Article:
About this time the Guardian newspaper in the UK—never one to shy away from pointing out a possible weakness in the gaming industry—joined the discussion. They added an interesting quote from the event brochure by one of the leaders and it was that the judging panel “represents a dynamic cross-section of the global gaming industry.” As the Guardian points out, this “dynamic cross-section” apparently means one woman out of 52 judges – and no black people.
I need to admit a bias here and it is that I find nothing acceptable about the posting of a of 52-member judging panel where only one of the judges is a woman. If that is the best they can do, they should not be doing it at all.
I also find it extraordinarily tone deaf that whoever put that brochure of 52 judges together picture by picture did not take note of the overwhelmingly male skew. There are plenty of qualified women who could have diversified the judging panel and finding them would not have been a heavy lift.
A clearly researched and understood aspect of the selection process for executives is that people choose people who are like them, thus leading to a systemic bias for selecting white male executives by white male executives. This is a problem, and it needs to be addressed by the industry.
There was a time not all that long ago in both the U.S. and the UK where women were not allowed to vote. Apparently, these countries figured this was, as this magazine argued, the only way to guard against accusations that the voting process has sufficient authority and prestige to truly judge who deserves to be elected.
Something that has been important to me over the last several years is that I have been granted the opportunity to publish and speak on the topic of gender diversity. It has been important to me because once I jumped into this breach several women began communicating with me. They would tell me when they thought I got it right and when they thought I got it wrong. Most importantly, they taught me things I would have never realized on my own. Things like when women view a panel of four or five at a conference and they are all male, women resent that image. They do not believe there was not a woman good enough to participate and they find this suggestion to be an insult. One can only imagine how a judging panel of 52 that includes but one woman appears to other women. Many of the women I know would find this ridiculously insulting – and the excuse for it a charade. I cannot think of a better way for an organization to communicate to women that they just don’t matter.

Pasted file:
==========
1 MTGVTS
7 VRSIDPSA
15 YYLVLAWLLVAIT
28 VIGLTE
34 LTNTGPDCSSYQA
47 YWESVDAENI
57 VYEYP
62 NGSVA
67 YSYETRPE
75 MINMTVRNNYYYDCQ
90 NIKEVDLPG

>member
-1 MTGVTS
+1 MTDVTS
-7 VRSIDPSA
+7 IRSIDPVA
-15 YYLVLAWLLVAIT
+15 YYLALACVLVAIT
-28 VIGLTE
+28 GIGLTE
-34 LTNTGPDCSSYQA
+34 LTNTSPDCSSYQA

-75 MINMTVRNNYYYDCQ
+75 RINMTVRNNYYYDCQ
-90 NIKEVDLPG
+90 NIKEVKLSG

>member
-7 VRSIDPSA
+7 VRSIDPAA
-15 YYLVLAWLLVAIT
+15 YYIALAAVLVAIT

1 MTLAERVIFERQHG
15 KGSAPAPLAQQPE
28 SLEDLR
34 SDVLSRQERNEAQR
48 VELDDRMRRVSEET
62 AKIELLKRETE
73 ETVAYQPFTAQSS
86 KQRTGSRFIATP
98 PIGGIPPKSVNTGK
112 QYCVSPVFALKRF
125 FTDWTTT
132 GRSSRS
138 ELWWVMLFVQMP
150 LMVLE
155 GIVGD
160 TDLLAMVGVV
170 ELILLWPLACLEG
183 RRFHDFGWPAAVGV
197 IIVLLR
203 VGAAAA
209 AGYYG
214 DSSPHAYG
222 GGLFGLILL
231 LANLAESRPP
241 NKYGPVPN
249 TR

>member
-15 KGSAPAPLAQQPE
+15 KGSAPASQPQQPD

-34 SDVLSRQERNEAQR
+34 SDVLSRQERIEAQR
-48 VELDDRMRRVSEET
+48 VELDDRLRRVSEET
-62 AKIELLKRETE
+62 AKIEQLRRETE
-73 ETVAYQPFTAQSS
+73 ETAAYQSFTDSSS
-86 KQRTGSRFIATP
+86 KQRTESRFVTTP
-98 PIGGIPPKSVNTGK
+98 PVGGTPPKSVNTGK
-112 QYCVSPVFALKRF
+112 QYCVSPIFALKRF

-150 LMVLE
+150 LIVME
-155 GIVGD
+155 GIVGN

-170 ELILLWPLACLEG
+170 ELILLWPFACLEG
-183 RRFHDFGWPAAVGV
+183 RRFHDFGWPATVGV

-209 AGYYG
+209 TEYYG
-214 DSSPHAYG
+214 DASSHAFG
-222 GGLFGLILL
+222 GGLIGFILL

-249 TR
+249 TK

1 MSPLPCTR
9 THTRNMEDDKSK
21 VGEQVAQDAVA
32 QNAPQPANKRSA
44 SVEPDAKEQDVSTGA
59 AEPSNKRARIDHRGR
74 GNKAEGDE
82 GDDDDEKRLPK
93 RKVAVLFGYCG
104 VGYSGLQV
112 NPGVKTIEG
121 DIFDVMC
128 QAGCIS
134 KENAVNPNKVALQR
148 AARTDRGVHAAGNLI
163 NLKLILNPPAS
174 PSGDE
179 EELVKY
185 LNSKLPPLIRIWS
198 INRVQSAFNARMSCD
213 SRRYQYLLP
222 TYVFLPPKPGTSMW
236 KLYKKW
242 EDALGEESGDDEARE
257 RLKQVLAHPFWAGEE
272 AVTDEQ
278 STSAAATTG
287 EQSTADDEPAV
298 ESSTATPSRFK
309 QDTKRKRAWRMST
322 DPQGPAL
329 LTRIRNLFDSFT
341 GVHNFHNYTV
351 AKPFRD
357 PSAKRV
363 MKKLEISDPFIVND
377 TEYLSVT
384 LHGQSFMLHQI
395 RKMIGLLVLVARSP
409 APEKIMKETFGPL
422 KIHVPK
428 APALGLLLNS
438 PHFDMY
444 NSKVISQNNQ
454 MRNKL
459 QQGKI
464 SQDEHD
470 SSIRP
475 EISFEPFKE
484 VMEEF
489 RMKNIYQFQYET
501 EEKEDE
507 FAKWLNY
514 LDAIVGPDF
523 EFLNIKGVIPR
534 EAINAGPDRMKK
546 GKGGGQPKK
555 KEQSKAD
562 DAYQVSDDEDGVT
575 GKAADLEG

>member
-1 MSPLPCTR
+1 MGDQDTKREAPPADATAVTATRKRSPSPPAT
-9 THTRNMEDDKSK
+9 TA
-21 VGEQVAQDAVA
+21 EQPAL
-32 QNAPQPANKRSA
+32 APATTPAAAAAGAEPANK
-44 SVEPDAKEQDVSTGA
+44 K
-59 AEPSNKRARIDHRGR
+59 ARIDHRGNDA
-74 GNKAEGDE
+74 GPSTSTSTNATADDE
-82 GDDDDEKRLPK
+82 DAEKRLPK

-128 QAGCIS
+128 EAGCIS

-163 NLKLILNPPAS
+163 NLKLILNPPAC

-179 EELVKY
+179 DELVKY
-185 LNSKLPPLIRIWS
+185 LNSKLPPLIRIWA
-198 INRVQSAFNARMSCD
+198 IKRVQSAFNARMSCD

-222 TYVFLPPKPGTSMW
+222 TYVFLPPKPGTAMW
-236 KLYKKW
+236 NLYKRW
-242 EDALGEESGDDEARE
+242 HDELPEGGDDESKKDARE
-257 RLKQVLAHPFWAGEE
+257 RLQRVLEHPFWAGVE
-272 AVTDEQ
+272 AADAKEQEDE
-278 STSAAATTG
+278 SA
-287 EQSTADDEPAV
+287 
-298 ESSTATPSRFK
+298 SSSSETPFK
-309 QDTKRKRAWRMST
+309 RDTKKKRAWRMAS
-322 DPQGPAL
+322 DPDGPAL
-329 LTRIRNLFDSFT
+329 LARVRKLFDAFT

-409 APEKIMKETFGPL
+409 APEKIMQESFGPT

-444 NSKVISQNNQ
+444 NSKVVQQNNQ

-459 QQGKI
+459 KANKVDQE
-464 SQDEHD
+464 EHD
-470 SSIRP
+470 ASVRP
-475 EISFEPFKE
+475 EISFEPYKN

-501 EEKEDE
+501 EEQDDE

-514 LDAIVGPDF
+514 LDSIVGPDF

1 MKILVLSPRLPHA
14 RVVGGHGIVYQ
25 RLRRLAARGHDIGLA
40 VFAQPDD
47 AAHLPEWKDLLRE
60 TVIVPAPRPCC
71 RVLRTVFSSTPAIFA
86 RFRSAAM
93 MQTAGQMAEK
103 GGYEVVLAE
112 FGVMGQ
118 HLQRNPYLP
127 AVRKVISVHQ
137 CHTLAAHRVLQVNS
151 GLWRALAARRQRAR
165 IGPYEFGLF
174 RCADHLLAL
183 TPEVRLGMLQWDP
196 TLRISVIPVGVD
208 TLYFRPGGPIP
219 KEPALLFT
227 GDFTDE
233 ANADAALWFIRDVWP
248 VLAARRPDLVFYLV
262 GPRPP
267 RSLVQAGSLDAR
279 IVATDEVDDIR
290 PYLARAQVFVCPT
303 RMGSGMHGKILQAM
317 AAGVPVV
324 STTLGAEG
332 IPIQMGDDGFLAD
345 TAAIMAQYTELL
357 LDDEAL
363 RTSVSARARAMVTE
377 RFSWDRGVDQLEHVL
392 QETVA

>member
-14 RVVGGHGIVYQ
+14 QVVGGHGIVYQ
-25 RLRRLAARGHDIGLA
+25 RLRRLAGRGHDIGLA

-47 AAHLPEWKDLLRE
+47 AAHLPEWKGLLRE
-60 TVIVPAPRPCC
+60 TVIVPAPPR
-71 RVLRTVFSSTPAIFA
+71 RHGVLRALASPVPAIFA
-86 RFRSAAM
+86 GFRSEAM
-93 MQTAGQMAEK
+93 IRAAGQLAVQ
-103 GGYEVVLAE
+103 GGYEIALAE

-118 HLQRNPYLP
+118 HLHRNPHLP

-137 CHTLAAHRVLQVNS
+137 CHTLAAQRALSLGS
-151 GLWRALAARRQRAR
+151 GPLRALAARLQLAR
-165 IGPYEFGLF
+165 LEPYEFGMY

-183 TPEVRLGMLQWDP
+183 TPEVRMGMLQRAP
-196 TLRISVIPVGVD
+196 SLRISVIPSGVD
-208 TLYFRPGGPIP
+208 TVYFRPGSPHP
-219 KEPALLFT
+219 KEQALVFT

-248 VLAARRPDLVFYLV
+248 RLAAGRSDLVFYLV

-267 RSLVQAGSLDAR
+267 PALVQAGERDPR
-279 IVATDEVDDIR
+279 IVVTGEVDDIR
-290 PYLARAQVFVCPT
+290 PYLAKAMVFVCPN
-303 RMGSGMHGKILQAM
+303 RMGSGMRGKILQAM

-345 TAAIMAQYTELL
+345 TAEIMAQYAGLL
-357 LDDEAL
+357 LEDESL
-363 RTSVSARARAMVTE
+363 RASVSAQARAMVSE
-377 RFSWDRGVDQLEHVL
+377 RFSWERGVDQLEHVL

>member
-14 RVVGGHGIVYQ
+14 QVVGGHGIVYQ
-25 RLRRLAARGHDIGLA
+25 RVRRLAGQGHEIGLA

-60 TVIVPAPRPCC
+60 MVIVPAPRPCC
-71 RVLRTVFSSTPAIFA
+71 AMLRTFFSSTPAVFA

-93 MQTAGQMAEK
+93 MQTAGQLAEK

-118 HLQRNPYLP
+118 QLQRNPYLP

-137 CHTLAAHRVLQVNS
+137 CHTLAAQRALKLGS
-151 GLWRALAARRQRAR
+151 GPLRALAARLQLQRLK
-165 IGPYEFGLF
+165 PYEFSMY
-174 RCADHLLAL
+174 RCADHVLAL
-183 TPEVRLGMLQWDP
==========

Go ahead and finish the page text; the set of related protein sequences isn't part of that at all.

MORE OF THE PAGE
When I first saw the brochure with the now notorious 52, I thought this would be a good thing. I thought it was such an egregious example of how broken the system was that it would fuel the conversation towards change. I thought this was particularly important following the pandemic, where it is argued that women have lost ground. Having seen the immediate response on LinkedIn by the organizers, however, I am wondering if my vision is but a pipe dream.
Of the many topics that we discuss in gaming today, we seem to be neglecting a terribly important subject, and that is ethics. At its most basic level, ethics is doing the right thing. To suggest that anyone seeing this list of names can conclude that our industry is operating in an ethical fashion is to suggest we have declared moral bankruptcy. Moreover, to support its continuance is to work to extend a broken system that wantonly discriminates against women—a class of people who deserve better. The time to fix this is now and there must be a commitment to do better. In short, this is unacceptable—so quit accepting it.